Do you have multiple branches, product lines, or even companies? Can you carve out one branch to run a beta-test on new technology to shake out any unforeseen obstacles along the way? This may cause some short-term internal accounting issues, but before you try and take your entire ship down the river, perhaps a scouting mission with a smaller craft can discover an easier, and more effective path. Find ways to break up the deployment so that it’s processes can be assimilated and maximized early on.
Well communicated goals
Team members engaging new technology are bound to be resistant. The worst thing that can happen is the lack of clear guiding principles and well communicated short, medium- and long-term goals. Post these items conspicuously during the deployment. Give everyone a target to shoot for, and track and display the progress along the way.
Without these measures in place, the project can easily devolve, and cancerous negative forces can exponentially multiply. Most resistance is born in a lack of understanding, or initial buy-in. That is why it is ultimately important to secure strong buy-in during the DESIGN phase. Trying to get it in the deployment stage is nearly impossible. Before you know it, you have team members working “around” the system to try and return (as closely as possible) to the prior way of doing things.
Your leadership has to be single minded in this regard: “This is the new way”. Lack of enforcement (especially with branch operations, and remote technicians) can be a project liability. Use a reporting mechanism for middle management to govern this process. Hold and plainly document as many status meetings as are necessary to call out departures from the “new way” and stress the importance of embracing the tools that you have paid for.
The counterweight to enforcement is encouragement. Managing change is managing people. They need to be communicated with, and they MUST believe that you are as dedicated to the new course as they are. Find people doing something RIGHT, and celebrate it. Incentives also work well, but you would be surprised how well a little encouragement and dialogue greases the wheel (especially from the senior management).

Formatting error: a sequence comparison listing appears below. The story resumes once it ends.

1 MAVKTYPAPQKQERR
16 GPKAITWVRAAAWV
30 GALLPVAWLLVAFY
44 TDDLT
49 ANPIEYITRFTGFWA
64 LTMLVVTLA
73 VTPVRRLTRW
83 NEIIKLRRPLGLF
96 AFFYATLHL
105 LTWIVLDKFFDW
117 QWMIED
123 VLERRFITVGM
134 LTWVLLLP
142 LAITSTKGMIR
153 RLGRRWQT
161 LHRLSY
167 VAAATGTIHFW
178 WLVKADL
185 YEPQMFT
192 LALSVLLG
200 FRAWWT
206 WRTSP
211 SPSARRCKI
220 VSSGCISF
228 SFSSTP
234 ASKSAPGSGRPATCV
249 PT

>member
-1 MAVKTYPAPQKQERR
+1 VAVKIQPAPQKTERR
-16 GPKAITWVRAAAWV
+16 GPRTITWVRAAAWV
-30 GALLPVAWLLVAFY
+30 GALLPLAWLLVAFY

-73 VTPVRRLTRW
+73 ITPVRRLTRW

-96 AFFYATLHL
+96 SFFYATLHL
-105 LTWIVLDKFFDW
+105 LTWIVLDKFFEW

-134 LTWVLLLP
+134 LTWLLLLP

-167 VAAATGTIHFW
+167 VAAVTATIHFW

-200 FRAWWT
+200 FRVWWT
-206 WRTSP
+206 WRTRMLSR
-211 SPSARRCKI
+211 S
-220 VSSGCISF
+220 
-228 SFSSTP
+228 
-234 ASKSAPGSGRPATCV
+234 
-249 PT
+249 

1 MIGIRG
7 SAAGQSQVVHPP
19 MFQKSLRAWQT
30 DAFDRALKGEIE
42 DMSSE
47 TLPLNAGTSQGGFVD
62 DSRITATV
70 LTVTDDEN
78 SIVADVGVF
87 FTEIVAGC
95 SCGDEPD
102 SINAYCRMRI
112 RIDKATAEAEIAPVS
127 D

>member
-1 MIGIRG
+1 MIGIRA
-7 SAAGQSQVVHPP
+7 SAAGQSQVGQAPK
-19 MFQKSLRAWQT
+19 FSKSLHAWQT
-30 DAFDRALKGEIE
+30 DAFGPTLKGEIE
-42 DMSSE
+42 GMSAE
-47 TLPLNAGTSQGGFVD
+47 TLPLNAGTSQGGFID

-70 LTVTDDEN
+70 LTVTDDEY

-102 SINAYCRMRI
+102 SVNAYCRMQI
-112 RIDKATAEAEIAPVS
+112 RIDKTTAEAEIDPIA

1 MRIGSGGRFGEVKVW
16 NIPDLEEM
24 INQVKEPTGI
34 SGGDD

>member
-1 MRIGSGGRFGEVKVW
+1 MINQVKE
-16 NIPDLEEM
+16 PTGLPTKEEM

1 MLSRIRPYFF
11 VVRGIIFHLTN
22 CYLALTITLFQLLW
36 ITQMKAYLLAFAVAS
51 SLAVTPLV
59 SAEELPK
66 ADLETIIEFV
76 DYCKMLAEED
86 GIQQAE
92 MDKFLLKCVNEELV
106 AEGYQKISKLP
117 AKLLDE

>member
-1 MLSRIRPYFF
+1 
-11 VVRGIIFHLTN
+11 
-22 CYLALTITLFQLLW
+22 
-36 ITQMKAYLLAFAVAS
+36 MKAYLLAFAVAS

Remember that the goal of change is to allow more capacity for growth, and improved service to your clients. Whether its wireless billing, inventory systems, cloud-based computing, GPS tracking, telematics, fleet management, or a full-blown business system, the changes made must facilitate and promote new offerings, and expanded options for customers.
People constantly change. We all change. Clients change. Suppliers change. The world changes. Why do you think Wal-Mart, Costco and Amazon came to be the size they are today? Did they create one business model at the beginning, and then they stay with that model until now? No. When the market changed- they changed. Our clients are on the hunt for something different, efficient, dynamic and effective. Either you must change the way your dealership operates and embrace these changes, or things will be changed for you. Being able to choose the timing of new designs and implementation yourself, is always more comfortable than the alternative.
Dave Baiocchi is the president of Resonant Dealer Services LLC. He has spent 37 years in the equipment business as a sales manager, aftermarket director and dealer principal. Dave now consults with dealerships nationwide to establish and enhance best practices, especially in the area of aftermarket development and performance. E-mail firstname.lastname@example.org to contact Dave.